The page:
Freemium (a portmanteau of ‘free’ and ‘premium’) is a marketing model, where a business offers a basic service free of charge while providing advanced or additional features at extra cost, with the intention to convert free users to paying customers.

Companies employing a freemium model do so to expand their market size, educate potential consumers and win mindshare. Some businesses have achieved great success through freemium models and seen accelerated business growth as a result – where others have failed.

A freemium model works well when:

  1. The product appeals to a mass market
  2. Free distribution is a competitive advantage
  3. The product is intuitive and works as a ‘self-serve’ offering, and
  4. The marginal cost of production/cost to serve practically zero.

 

Even when all of these apply – a freemium model must be carefully architected to ensure that both the business and the end user benefits.

Your offering or product must be designed to work as a freemium product to be successful. A key consideration when implementing a freemium model is the structure of the offering – what exactly are you offering free versus your paid product? There are a few different ways to go about this:

1. True Freemium

Where a version of the product is offered for free and customers can pay to use other features. This can be implemented on a number of different levels, value/usage based or feature based.

a. Value or Usage Based

The more a customer uses a product, the more value they derive. The cost of switching to an alternative product also becomes higher. They will eventually reach a point where they have established a need for the product, however the free version no longer meets their needs – at which point they are likely to become paying customers. A good example of this is Dropbox, where users do not pay for their first 2GB of storage. Once they reach capacity, they have the option of finding an alternate storage solution, or paying to access more storage capacity. At this point pay for use is often considered the ‘easy option’.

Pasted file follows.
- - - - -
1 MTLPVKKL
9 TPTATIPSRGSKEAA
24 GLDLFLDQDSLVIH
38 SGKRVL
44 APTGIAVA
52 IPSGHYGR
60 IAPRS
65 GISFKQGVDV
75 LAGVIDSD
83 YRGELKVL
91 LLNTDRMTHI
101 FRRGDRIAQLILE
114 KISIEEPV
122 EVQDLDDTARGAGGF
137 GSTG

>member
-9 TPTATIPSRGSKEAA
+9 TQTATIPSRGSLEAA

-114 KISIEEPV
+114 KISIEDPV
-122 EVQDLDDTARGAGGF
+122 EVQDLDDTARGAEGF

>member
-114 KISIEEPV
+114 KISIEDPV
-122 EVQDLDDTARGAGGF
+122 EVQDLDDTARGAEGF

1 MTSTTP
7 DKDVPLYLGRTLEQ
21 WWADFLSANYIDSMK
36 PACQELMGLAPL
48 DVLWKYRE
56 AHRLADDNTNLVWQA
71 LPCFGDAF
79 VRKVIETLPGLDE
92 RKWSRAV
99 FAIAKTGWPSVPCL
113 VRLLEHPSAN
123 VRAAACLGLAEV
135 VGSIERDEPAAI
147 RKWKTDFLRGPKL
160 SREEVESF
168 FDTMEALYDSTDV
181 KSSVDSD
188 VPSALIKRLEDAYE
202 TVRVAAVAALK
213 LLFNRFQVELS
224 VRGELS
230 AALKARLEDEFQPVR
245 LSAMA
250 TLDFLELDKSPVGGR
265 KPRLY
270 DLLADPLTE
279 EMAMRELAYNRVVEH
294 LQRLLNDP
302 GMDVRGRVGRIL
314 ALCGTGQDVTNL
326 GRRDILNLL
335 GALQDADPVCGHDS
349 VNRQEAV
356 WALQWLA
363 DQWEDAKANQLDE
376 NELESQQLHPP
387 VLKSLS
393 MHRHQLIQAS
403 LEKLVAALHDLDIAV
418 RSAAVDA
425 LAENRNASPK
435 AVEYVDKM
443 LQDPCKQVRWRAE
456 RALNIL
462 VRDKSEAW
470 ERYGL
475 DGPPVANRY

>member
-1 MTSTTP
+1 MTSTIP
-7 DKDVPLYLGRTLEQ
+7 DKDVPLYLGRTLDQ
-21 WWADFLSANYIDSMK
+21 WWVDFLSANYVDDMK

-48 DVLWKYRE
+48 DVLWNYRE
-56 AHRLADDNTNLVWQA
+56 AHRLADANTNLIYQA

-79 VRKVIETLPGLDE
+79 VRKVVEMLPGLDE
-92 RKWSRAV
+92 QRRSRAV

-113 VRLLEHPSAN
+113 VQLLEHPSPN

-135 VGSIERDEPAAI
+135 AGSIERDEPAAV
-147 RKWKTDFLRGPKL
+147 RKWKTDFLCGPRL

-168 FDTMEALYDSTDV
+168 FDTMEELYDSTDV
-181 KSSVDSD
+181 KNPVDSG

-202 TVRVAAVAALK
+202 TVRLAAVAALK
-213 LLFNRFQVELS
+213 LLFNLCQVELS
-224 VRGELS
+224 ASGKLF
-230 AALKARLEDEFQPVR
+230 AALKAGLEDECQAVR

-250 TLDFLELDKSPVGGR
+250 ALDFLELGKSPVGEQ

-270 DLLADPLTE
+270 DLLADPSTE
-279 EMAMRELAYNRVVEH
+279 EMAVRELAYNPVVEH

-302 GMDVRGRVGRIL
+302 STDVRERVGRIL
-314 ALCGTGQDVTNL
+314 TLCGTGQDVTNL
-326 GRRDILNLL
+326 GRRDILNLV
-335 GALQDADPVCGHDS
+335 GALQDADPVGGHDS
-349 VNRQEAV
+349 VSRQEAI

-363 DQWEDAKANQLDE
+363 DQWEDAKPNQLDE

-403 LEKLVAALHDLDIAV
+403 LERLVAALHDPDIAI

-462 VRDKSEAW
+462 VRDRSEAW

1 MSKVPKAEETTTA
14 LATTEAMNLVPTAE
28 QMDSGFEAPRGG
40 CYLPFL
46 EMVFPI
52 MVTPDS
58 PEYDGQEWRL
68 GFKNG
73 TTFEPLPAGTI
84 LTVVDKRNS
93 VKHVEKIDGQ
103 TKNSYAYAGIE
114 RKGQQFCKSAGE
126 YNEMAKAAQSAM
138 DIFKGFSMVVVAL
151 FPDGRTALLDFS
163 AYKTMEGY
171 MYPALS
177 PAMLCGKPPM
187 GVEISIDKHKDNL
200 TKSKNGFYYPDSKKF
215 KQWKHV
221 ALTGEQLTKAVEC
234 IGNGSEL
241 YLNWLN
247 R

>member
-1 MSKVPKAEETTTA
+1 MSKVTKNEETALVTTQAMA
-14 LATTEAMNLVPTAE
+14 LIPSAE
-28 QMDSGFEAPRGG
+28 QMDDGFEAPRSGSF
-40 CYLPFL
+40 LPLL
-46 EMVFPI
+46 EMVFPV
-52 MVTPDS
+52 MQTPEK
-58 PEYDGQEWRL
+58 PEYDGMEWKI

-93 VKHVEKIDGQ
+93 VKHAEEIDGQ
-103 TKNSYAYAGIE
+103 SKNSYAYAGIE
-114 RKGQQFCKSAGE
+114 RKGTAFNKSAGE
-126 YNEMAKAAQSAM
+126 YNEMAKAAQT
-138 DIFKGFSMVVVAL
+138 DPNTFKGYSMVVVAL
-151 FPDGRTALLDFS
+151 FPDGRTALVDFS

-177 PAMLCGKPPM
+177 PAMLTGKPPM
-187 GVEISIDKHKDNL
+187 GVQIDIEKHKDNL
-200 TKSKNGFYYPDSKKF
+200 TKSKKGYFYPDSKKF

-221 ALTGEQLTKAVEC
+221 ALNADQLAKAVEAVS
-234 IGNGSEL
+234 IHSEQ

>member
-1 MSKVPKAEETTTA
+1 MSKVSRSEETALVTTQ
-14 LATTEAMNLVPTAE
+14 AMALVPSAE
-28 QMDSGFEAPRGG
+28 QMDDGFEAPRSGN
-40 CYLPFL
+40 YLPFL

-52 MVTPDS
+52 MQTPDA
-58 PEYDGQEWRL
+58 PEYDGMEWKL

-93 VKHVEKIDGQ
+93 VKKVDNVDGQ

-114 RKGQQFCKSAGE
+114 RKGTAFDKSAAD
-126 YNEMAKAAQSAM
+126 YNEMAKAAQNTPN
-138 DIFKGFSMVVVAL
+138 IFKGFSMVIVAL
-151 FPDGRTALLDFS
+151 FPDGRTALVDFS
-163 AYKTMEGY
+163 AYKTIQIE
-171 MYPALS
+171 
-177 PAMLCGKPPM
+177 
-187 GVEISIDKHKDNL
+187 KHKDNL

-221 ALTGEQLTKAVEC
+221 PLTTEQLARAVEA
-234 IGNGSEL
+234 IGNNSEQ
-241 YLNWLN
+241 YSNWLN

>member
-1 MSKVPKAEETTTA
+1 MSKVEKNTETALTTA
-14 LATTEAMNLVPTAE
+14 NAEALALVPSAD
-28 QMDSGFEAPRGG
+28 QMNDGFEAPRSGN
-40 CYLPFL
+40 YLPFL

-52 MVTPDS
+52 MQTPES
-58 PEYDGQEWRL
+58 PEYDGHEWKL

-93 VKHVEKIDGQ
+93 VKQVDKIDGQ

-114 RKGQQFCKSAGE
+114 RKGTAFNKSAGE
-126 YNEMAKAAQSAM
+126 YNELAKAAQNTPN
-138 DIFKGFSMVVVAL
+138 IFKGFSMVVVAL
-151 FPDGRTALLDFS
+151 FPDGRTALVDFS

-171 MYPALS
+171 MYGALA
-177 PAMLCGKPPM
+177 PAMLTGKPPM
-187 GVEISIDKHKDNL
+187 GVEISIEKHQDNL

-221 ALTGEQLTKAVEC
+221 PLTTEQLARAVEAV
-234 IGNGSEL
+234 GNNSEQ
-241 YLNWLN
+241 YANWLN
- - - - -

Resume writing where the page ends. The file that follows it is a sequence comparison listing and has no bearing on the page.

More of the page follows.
b. Feature based

This is where you offer a select feature set for free, but additional features are paid. For example, many software products offer “lite” versions with limited functionality, or offer the product free for one user. Should the user wish to access full functionality, or implement for multiple users, they need to upgrade to the paid platform. The risk here is that they customer may never see the true value of your product as they have not been able to use your product to its full extent, and therefore may be less likely to upgrade.

2. Free Product for Cross-Subsidy

This is when a company will offer a product free of charge, but charge for the products that accompany or complement that product. An example of this is commercial printers and multi function devices – companies offering these products will often not require payment of the product outright, instead charging for usage and consumables.

Customer profiling and billing analytics can be invaluable sources of information to provide insight into the right balance of free versus paid offerings. Once launched, this data should be closely monitored to ensure the model is working, or if the offer needs to be tweaked or adjusted. Additionally, your billing system needs to have the flexibility to cater for different pricing strategies and the complexities of a multi-tiered pricing model.

So, how free is freemium? As the old adage goes, there is no such thing as a free lunch!

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